· Market opportunity: Firms may relocate activities to Ireland from the UK to minimise the effects of non-tariff barriers and regulatory compliance costs.
Key recommendations for EU-UK negotiations:
- · General Data Protection Regulation (GDPR): In the event of a hard Brexit, additional legal protections will be required in order to transfer personal data from EU Member States to the UK. It is essential either to have in place a transition arrangement to deal with such an outcome, or to ensure that any UK application for an adequacy decision from the European Commission is in place on the effective date of Brexit.
· Services: Services form an important element of the Irish technology sector supply chain. In the event of a hard Brexit the WTO/MFN terms provide far less certainty and security of access for services. It is essential that any transition arrangements provide for trade in services, not just trade in goods.
· R&D: For R&D it is vital that a smooth transition is put in place to ensure that Irish research organisations are not disadvantaged as a result of their historical relationships with UK research bodies.
· EU state-aid rules: If the UK is outside the single market, it may be less constrained by EU state-aid rules. It is critical that any transitional and ongoing arrangement with the UK ensures that there is a level playing field for international investment.
Key recommendations for the Irish government, as it prepares for Brexit:
- · Growth capacity: Ireland needs to ensure it has the capacity to grow should investment be diverted from the UK to Ireland. Including investment in infrastructure gaps or skills shortages.
· Increased R&D capacity: Ireland needs to implement Innovation 2020, putting in place the necessary funding to grow the capacity of the R&D sector in Ireland. We need to invest in R&D infrastructure, skills, and research frameworks in order to ensure talent is located into Ireland, and that R&D activity can grow in centres of excellence.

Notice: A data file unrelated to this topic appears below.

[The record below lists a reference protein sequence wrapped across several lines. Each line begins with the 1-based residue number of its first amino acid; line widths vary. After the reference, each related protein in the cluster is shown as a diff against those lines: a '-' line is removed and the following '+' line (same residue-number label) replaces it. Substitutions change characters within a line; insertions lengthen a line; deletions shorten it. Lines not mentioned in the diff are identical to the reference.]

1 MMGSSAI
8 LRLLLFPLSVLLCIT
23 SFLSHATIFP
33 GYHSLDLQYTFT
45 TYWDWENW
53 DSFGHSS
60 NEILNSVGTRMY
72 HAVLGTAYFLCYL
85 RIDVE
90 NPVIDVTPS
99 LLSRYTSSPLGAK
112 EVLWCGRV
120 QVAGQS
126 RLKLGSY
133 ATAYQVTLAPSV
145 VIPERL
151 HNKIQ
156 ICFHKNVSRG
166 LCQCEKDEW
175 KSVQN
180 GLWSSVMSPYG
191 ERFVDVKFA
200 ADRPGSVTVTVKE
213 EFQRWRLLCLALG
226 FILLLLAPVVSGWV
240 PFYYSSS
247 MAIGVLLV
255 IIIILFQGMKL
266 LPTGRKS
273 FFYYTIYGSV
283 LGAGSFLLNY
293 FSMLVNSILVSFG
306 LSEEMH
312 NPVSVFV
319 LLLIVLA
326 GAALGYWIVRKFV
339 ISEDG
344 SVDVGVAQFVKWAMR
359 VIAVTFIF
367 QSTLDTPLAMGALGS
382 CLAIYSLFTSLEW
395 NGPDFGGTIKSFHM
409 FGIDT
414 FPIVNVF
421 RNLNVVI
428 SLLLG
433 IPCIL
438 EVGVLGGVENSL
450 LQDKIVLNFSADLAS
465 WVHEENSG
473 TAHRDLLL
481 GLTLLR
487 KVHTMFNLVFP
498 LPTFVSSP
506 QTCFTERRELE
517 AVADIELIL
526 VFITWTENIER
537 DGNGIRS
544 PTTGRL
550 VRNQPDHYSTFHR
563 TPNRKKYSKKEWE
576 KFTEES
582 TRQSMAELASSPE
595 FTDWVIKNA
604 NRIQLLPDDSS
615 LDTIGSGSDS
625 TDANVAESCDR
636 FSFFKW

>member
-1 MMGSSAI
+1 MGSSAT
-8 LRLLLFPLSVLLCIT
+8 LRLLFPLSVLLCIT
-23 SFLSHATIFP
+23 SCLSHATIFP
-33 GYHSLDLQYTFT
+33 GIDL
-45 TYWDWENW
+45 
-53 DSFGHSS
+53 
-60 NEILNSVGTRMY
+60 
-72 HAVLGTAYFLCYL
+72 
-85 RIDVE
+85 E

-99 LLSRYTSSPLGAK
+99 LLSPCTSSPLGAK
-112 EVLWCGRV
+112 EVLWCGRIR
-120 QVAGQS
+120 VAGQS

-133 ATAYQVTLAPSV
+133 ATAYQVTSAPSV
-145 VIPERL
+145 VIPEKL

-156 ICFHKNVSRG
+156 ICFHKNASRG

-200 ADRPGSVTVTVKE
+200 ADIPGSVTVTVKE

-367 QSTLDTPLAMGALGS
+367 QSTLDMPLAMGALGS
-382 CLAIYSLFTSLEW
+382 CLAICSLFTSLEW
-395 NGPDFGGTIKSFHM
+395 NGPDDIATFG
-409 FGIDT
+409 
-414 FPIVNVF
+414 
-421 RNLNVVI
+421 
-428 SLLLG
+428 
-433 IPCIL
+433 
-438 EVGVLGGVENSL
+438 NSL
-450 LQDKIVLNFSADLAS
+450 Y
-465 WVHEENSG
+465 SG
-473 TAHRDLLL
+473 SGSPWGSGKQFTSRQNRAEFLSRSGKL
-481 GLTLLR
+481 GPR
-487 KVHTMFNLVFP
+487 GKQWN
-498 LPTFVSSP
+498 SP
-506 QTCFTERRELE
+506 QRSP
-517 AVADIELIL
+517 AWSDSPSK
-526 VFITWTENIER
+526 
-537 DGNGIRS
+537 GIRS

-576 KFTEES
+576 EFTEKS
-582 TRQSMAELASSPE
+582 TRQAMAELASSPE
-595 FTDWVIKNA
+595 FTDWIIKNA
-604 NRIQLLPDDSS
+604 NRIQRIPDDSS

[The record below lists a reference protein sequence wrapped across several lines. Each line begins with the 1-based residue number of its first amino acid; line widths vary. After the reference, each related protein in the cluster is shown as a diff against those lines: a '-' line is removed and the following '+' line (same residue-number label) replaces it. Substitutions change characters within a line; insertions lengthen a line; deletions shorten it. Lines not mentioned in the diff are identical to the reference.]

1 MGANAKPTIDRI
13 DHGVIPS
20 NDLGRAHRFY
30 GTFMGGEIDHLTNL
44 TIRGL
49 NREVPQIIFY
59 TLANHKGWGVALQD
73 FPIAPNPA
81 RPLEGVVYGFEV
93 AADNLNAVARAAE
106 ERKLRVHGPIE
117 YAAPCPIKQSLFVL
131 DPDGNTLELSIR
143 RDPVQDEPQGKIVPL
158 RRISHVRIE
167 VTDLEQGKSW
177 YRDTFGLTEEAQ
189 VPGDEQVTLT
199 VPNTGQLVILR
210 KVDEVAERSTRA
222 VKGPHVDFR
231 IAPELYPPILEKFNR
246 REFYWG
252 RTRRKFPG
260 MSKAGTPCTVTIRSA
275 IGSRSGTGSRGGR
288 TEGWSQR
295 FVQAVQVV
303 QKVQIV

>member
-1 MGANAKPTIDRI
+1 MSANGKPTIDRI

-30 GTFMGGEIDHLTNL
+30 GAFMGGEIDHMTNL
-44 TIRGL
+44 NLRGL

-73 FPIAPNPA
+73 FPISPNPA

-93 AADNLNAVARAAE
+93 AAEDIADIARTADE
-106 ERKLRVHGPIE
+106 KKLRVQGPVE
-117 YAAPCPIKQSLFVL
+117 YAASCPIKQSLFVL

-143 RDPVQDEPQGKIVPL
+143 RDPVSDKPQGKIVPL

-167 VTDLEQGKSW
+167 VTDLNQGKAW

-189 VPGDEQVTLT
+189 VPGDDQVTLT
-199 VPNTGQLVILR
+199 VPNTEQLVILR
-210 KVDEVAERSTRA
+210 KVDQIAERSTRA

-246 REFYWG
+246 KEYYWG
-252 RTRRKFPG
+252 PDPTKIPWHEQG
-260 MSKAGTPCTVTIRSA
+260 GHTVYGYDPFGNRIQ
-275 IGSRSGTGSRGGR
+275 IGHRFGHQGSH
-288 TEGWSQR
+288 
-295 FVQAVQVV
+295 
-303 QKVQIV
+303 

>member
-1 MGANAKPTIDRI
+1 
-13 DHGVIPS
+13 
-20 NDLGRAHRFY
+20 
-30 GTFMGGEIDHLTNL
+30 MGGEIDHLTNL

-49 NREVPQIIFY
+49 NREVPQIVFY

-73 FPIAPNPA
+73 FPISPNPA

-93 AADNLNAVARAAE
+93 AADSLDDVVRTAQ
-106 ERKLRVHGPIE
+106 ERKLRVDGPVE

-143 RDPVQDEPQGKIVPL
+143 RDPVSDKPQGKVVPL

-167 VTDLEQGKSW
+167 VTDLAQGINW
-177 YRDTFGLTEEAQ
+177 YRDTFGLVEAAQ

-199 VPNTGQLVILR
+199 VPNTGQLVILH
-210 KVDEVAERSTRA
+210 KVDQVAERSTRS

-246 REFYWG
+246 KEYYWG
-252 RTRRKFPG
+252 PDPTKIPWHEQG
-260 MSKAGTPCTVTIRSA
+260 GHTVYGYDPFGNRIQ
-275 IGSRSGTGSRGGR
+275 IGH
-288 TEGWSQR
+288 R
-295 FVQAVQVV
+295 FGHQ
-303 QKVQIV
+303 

· Diversify partners: We must strengthen cooperation between Europe’s ‘Digital Frontrunners’ in order to help shape the European regulatory direction in a way which will maximise the growth potential of the digital market. Government must support the research sector in Ireland to develop new partnerships with other EU R&D, to strengthen and create new connections and collaborations.
"Ireland is now a global powerhouse in digital technology, employing over 120,000 people in a multitude of business and technology roles, with businesses adding approximately 100 new jobs per week over the past five years. Since 2013, the sector has grown at an average of 12% per annum, and now accounts for about 13% of national GDP. While the sector is not overly reliant on the UK at an aggregate level, for some firms and industries the UK is vital source of inputs and an important export market. The Irish approach to Brexit needs to be informed by this,” Mr Sweetman concluded.
- TI Brexit Impact Report WEB.pdf (2,414kb)